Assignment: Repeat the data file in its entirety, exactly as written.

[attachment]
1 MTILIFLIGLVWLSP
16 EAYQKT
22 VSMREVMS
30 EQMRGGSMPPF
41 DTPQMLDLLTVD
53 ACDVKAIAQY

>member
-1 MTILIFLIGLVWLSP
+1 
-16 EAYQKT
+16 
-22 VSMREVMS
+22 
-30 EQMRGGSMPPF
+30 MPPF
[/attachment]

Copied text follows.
1 MTILIFLIGLVWLSP
16 EAYQKT
22 VSMREVMS
30 EQMRGGSMPPF
41 DTPQMLDLLTVD
53 ACDVKAIAQY

>member
-1 MTILIFLIGLVWLSP
+1 
-16 EAYQKT
+16 
-22 VSMREVMS
+22 
-30 EQMRGGSMPPF
+30 MPPF